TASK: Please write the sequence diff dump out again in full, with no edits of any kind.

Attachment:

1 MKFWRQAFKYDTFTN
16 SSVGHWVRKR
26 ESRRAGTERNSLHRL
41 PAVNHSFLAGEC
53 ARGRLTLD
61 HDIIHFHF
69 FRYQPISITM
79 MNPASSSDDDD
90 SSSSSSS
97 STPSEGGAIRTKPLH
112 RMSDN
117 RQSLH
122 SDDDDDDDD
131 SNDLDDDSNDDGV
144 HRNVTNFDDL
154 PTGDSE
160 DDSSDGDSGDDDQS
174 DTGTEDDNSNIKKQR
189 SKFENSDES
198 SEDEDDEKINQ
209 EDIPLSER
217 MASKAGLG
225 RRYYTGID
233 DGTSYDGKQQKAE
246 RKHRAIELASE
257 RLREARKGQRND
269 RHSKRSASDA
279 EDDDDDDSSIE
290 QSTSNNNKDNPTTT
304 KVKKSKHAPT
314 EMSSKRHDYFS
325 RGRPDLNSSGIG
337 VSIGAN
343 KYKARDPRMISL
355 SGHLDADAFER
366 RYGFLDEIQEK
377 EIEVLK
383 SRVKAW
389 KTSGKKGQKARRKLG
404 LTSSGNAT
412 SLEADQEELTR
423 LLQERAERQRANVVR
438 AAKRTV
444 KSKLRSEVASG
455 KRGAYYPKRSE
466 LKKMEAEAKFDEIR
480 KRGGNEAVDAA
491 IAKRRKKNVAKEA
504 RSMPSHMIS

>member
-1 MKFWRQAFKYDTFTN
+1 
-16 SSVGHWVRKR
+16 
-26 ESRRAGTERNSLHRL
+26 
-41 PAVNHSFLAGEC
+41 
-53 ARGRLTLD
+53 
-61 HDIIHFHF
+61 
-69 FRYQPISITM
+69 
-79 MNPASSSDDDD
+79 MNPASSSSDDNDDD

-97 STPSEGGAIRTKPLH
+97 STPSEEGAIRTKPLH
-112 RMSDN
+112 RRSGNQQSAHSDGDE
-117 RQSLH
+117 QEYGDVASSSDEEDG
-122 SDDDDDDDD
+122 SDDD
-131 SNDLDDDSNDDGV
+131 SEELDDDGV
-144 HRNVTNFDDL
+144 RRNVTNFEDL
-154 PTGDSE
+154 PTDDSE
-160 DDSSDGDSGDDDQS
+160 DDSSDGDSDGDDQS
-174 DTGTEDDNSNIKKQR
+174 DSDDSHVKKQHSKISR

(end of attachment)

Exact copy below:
1 MKFWRQAFKYDTFTN
16 SSVGHWVRKR
26 ESRRAGTERNSLHRL
41 PAVNHSFLAGEC
53 ARGRLTLD
61 HDIIHFHF
69 FRYQPISITM
79 MNPASSSDDDD
90 SSSSSSS
97 STPSEGGAIRTKPLH
112 RMSDN
117 RQSLH
122 SDDDDDDDD
131 SNDLDDDSNDDGV
144 HRNVTNFDDL
154 PTGDSE
160 DDSSDGDSGDDDQS
174 DTGTEDDNSNIKKQR
189 SKFENSDES
198 SEDEDDEKINQ
209 EDIPLSER
217 MASKAGLG
225 RRYYTGID
233 DGTSYDGKQQKAE
246 RKHRAIELASE
257 RLREARKGQRND
269 RHSKRSASDA
279 EDDDDDDSSIE
290 QSTSNNNKDNPTTT
304 KVKKSKHAPT
314 EMSSKRHDYFS
325 RGRPDLNSSGIG
337 VSIGAN
343 KYKARDPRMISL
355 SGHLDADAFER
366 RYGFLDEIQEK
377 EIEVLK
383 SRVKAW
389 KTSGKKGQKARRKLG
404 LTSSGNAT
412 SLEADQEELTR
423 LLQERAERQRANVVR
438 AAKRTV
444 KSKLRSEVASG
455 KRGAYYPKRSE
466 LKKMEAEAKFDEIR
480 KRGGNEAVDAA
491 IAKRRKKNVAKEA
504 RSMPSHMIS

>member
-1 MKFWRQAFKYDTFTN
+1 
-16 SSVGHWVRKR
+16 
-26 ESRRAGTERNSLHRL
+26 
-41 PAVNHSFLAGEC
+41 
-53 ARGRLTLD
+53 
-61 HDIIHFHF
+61 
-69 FRYQPISITM
+69 
-79 MNPASSSDDDD
+79 MNPASSSSDDNDDD

-97 STPSEGGAIRTKPLH
+97 STPSEEGAIRTKPLH
-112 RMSDN
+112 RRSGNQQSAHSDGDE
-117 RQSLH
+117 QEYGDVASSSDEEDG
-122 SDDDDDDDD
+122 SDDD
-131 SNDLDDDSNDDGV
+131 SEELDDDGV
-144 HRNVTNFDDL
+144 RRNVTNFEDL
-154 PTGDSE
+154 PTDDSE
-160 DDSSDGDSGDDDQS
+160 DDSSDGDSDGDDQS
-174 DTGTEDDNSNIKKQR
+174 DSDDSHVKKQHSKISR